9. Plug it in, and turn the breaker back on. Fill the sump pit with water until the float rises and turns on the pump. Hopefully, the water begins to pump out now.

If the problem had nothing to do with the impeller or a clog, then perhaps it’s just time to replace the sump pump with a new one.

How Do You Know If Your Sump Pump Stops Working

Most homeowners have no idea that their sump pumps have stopped working until it is too late. That is because you can’t tell by looking at it, other than finding that the water level has come up past the float switch.

Often the sump pump stops working during the middle of the night or while the homeowner is at work or on vacation, with no clue that their basement is slowly filling up with water.

Luckily there are a few great products that will help monitor the sump pump for you, so you don’t have to. One particular product that I have been using is called Proteus.

Proteus plugs directly into an outlet with a sensor attached that is mounted just above the float switch. When the water level inside of the sump pit reaches the senor, Proteus will begin beeping and immediately send you a text and email notification using the home’s Wi-Fi, alerting you of the problem.

You can purchase the Proteus Wi-Fi Monitor Senor directly from Proteus or Amazon for $99 with free shipping (click for current price).

How Long Do Sump Pumps Last

Sump pumps typically have an average life expectancy of about ten years. However, with routine maintenance, you might be able to get 15 to 20 years out of a sump pump.

Luckily, if you do need to replace your sump pump, they are fairly inexpensive, ranging anywhere from $60 to $250, depending on the style and model you choose.

What Maintenance is Required on My Sump Pump

Sump pumps do require some maintenance from you to ensure that they are working properly. It is recommended that at least once a year you pull the pump from the sump pit and give it a good cleaning and a visual inspection.

If you live in a location where your sump pump is used more frequently, it might be a good idea to inspect the sump pump every 6 to 9 months.

Sump Pump Maintenance

Sump Pump Maintenance steps 1 to 3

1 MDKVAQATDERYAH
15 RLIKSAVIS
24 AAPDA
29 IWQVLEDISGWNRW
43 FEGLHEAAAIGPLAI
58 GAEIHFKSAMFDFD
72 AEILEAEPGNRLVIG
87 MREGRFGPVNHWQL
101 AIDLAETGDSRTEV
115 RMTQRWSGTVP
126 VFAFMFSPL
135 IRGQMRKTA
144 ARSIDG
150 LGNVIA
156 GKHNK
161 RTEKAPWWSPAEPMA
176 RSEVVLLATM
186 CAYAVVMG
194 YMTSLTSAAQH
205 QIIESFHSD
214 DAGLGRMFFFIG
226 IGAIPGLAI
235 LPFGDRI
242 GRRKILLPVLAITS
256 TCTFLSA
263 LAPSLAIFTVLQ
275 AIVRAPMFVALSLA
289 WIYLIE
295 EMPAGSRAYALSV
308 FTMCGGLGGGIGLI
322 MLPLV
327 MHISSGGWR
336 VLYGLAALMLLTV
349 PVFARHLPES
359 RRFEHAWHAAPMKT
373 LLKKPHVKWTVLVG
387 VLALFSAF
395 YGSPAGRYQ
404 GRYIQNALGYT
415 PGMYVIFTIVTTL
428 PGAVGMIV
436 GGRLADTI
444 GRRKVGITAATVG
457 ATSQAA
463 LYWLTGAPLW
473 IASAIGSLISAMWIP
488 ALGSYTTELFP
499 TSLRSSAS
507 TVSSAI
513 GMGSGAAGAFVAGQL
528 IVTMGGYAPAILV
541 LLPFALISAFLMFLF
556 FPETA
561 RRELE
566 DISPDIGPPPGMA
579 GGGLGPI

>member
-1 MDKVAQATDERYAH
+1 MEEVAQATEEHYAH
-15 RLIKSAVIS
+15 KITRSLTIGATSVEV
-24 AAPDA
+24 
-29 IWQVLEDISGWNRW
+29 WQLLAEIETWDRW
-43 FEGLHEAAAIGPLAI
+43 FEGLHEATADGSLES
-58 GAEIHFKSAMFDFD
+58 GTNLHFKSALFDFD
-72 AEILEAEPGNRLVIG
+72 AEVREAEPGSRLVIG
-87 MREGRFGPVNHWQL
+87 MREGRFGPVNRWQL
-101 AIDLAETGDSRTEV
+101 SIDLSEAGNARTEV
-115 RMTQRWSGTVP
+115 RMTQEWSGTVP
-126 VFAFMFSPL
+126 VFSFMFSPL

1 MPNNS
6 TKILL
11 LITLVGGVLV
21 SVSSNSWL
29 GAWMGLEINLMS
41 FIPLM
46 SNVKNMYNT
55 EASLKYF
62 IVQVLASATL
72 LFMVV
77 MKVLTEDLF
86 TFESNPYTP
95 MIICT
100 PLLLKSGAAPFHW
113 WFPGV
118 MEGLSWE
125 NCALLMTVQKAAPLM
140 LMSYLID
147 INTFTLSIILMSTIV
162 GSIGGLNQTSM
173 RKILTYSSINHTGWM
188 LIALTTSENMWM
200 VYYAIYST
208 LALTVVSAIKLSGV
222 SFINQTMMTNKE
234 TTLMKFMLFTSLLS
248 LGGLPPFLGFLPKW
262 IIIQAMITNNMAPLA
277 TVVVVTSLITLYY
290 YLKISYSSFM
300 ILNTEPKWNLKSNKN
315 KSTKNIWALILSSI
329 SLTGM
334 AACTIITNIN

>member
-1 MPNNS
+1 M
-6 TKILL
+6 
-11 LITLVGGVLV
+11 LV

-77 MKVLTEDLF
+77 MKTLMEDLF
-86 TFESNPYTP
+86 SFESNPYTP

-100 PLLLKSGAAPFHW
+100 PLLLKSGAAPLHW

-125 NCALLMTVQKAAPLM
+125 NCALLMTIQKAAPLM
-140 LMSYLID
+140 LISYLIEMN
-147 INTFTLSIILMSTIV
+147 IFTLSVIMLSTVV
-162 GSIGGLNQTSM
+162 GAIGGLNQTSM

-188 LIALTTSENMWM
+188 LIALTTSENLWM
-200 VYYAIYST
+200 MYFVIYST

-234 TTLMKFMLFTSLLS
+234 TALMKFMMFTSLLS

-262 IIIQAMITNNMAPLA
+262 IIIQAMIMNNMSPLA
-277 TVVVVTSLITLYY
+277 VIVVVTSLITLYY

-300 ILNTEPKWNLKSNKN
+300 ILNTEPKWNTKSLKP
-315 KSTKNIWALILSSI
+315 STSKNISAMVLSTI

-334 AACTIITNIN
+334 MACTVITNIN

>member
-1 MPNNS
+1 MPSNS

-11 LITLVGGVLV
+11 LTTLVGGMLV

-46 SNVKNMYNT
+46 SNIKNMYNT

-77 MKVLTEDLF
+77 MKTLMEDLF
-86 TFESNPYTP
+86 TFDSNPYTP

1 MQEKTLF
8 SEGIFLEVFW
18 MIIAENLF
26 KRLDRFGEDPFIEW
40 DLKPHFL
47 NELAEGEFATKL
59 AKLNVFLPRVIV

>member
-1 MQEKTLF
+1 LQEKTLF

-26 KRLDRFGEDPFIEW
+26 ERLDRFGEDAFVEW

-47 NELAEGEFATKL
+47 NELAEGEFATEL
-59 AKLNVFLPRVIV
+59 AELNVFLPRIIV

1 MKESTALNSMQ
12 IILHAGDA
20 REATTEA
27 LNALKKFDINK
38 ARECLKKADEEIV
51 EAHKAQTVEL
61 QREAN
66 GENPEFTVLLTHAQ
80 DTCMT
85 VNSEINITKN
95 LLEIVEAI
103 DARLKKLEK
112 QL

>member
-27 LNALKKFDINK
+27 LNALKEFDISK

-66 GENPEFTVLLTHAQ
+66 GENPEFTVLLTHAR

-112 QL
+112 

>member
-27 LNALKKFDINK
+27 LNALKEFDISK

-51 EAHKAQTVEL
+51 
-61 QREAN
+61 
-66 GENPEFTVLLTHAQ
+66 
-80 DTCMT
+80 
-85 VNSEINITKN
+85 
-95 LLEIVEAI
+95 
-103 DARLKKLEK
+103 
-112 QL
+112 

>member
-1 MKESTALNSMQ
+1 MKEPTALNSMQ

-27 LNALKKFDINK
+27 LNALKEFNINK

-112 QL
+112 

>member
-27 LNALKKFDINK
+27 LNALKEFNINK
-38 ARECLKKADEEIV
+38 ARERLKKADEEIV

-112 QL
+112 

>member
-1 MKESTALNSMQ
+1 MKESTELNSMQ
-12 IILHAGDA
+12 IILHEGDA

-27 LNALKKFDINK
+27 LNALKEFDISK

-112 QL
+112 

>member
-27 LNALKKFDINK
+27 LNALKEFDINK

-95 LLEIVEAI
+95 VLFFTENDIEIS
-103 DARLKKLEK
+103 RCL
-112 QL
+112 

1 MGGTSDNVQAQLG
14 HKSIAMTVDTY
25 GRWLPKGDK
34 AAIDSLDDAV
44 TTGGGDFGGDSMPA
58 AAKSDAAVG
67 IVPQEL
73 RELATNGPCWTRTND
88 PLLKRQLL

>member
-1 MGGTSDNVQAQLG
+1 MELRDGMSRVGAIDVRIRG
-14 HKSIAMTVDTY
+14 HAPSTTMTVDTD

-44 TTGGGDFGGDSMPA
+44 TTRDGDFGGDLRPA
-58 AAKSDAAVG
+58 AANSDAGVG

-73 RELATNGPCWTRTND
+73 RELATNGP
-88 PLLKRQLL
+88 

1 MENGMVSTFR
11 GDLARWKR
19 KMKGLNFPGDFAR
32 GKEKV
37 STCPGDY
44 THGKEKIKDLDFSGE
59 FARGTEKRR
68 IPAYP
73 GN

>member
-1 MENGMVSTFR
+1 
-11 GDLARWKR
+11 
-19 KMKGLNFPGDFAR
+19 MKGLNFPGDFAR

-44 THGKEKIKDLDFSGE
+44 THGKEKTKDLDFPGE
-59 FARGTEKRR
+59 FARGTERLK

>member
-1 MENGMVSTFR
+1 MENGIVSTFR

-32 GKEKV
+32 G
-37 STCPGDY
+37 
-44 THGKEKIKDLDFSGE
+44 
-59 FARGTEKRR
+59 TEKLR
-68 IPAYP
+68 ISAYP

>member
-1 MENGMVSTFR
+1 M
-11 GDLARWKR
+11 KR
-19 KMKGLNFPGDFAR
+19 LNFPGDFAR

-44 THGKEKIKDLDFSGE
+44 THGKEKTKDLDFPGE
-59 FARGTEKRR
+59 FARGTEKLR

Sump Pump Maintenance steps 4 to 6

Sump Pump Maintenance steps 7 to 9

Step #1 Disconnect Power – Always start by unplugging or turning off the breaker to cut the power to the sump pump.

Step #2 Disconnect Discharge Pipe – Disconnect the discharge pipe, and pull the sump pump out of the pit and place the pump on a tarp if you don’t want the floor to get wet. You might also want to put on some gloves for the next part.

Step #3 Remove Check Valve – If your discharge pipe has a check valve, check to make sure that it works and that it is moving okay and that it’s not clogged, or dirty.

Step #4 Wipe Down and Clean – Take a rag and wipe down the sump pump to remove any dirt and sludge. Make sure the inlet screen is clear of any debris. You can use a garden hose to help clear away the sludge as well.

Step #5 Check Owners Manual – Check with the owners manual or look up the model online to see if your sump pump requires the pump bearing to be greased or oiled.

Step #6 Clean Sump Pit – Check in the sump pit and make sure there is nothing in there, such as an old sock, or toy car. Scoop out any sludgy slim build up from the bottom of the pit, as well as the walls.

Step #7 Connect Discharge Pipe – Place the check valve back on, and place the sump pump back into the pit. Ensure that the pump is flat and level. Reconnect the discharge pipe.

Step #8 Reconnect Power – Inspect the power cable for any cracks or signs of damage. Plug the pump back in and turn on the breaker to give it power.

Step #9 Test That Sump Pump Works – Make sure everything is working properly by filling the pit with clean water until the float turns on the pump.


Basement Flooded Sump Pump Stopped Working